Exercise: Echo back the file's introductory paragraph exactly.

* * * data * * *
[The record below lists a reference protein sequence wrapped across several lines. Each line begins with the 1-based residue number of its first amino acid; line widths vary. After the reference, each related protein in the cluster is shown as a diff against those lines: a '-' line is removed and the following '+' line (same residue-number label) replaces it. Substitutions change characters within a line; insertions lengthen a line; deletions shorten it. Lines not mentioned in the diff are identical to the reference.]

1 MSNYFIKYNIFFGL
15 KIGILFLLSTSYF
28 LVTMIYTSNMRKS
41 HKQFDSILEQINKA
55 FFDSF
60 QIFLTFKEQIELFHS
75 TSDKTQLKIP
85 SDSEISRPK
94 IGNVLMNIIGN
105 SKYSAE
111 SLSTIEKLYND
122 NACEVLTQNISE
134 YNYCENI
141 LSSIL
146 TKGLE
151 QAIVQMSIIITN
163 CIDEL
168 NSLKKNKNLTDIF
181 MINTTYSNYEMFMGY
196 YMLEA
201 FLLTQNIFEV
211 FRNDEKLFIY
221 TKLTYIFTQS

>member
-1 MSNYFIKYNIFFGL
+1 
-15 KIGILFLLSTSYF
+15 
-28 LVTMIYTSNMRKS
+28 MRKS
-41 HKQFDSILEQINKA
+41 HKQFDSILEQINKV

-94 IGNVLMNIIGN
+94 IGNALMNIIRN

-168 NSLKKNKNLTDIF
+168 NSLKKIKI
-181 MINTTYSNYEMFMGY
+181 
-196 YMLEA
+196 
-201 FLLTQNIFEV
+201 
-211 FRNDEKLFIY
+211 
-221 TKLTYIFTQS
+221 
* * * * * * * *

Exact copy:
[The record below lists a reference protein sequence wrapped across several lines. Each line begins with the 1-based residue number of its first amino acid; line widths vary. After the reference, each related protein in the cluster is shown as a diff against those lines: a '-' line is removed and the following '+' line (same residue-number label) replaces it. Substitutions change characters within a line; insertions lengthen a line; deletions shorten it. Lines not mentioned in the diff are identical to the reference.]